Film review: World War Z
posted at 9:31 am on July 7, 2013 by Ed Morrissey
A new disease races around the globe, collapsing the great cities of the world. The few still alive either hide in darkened houses waiting to be bitten by the sick and transform into what they fear, or get evacuated to help fight the plague that threatens to destroy humanity. One UN investigator leaves his family behind to find the cause of the zombie disease, or at least a way to fight it. Can he outrace the zombies and find a way for humanity to fight back — before his own family succumbs to them?
World War Z actually came out a couple of weeks ago, but between travels and other scheduling problems, I didn’t get a chance to watch it until last night. That’s too bad, because World War Z might not be Shakespeare but it’s a good action film, and one that (mostly) doesn’t insult the viewers’ intelligence. The film grabs the attention of the audience almost from the first scene, avoiding most of the action cliches while delivering a few jump-in-your-seat moments. The airliner sequence is a little over-the-top but harrowing nonetheless. Only a listless and incomplete ending ends up grounding World War Z.
The film rests entirely on Brad Pitt’s shoulders. Pitt gives a natural performance as a relatively ordinary man, Gerry Lane, pressed into extraordinary service while worried constantly about his family. Mireille Enos isn’t given much to do as Lane’s wife after the first 30 minutes, but Daniella Kertesz picks up the slack considerably as Segen, an Israeli soldier that teams up with Lane after he saves her from zombification. Both David Andrews as the naval commander and Ludi Boeken as a Mossad analyst have a couple of good moments, but most of the cast ends up taking a back seat to the constant action.
** Mild spoilers **
There are a few discordant plot holes, nothing too egregious but still a bit puzzling. Pitt’s Lane is a UN investigator that the film heavily hints is a highly-skilled intelligence operative, which seems a little strange in the UN context. Furthermore, he gets evacuated to a UN flotilla; I’m unaware that the UN has its own navy, especially one sitting off the coast of the Atlantic seaboard of the United States, manned with what seems to be American military personnel. Why not just make Lane an American intel operative? The excellent David Morse gets wasted in a bit part as a CIA renegade, who only provides some weird window dressing in a sequence that adds nothing to the film. I’m also unaware of a major airport in Jerusalem, which I think I would have noticed on my trip out there when World War Z opened. The nearest major airport would be Ben Gurion, 55 km away in Tel Aviv, but the film makes it appear that Lane and Segen have run to the airport from the Old City of Jerusalem. The geography of Tel Aviv would mean it would have already been overrun by zombies by the time that sequence in the film occurs, and a big wall might have come in handy there, too.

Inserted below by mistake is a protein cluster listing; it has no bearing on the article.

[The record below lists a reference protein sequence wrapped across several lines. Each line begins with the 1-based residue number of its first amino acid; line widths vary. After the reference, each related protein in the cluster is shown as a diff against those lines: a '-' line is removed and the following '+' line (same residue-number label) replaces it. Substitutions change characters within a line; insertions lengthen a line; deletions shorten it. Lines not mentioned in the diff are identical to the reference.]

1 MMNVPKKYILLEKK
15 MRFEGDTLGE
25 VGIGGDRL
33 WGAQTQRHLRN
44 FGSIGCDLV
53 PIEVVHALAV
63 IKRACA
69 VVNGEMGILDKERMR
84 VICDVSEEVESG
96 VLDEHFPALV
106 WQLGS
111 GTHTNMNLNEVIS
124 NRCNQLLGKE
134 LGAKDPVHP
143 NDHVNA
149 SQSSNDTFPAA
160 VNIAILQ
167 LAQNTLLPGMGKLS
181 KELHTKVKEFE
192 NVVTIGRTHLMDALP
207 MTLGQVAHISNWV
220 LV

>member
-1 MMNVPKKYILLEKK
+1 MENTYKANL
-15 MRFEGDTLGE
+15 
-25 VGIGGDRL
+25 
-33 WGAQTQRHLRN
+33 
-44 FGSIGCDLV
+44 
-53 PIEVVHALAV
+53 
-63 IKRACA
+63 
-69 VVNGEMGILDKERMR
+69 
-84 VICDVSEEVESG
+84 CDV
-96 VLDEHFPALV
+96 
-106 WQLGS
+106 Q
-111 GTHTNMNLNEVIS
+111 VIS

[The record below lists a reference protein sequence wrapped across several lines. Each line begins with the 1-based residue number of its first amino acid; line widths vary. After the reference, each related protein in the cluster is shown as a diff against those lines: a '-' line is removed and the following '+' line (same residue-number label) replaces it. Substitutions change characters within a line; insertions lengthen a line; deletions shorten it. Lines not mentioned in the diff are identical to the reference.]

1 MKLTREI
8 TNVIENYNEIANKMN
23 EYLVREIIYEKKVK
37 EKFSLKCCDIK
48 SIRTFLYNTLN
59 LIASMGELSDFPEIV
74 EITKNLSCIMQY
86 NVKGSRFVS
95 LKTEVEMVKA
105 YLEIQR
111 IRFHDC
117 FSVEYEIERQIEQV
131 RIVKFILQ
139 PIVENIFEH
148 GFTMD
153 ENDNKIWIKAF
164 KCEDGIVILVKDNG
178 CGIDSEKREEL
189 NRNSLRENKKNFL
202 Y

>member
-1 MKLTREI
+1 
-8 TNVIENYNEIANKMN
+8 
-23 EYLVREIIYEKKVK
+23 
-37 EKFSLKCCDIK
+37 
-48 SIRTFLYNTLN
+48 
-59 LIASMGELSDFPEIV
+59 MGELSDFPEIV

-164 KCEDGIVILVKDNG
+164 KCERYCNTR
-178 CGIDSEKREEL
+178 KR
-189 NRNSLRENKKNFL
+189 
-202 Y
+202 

Honestly, though, I’ve seen good action films with a lot more problems than these, and World War Z definitely meets the criteria of a good popcorn flick. Especially in the serious-zombie-film genre, this is well written and directed by Marc Forster (The Kite Runner, Quantum of Solace, Monster’s Ball). It gives a couple of plot twists that surprised us, and the action — once one gets used to super-fast zombies — doesn’t fall into the oh, come on! realm. The ending, however, is a little weak and feels test-marketed.
On the 5-point Hot Air scale, I give this a 4 for zombiephiles and action movie fans, and a 3 for everyone else:
- 5 – Full price ticket
- 4 – Matinee only
- 3 – Wait for Blu-Ray/DVD/PPV rental or purchase
- 2 – Watch it when it hits Netflix/cable
- 1 – Avoid at all costs
I bought a full-price ticket with 3D, but I was disappointed in the 3D effects, which mainly consisted of a couple of cheesy “Comin’ At Ya!” stunts. Skip the extra expense and watch it in normal format.
World War Z is rated PG-13 for lots of violence, and “intense frightening zombie sequences.” Not for kids, but young teens should be able to handle it.
Update: My friend John Hanlon reviewed it earlier, and mostly liked it as well.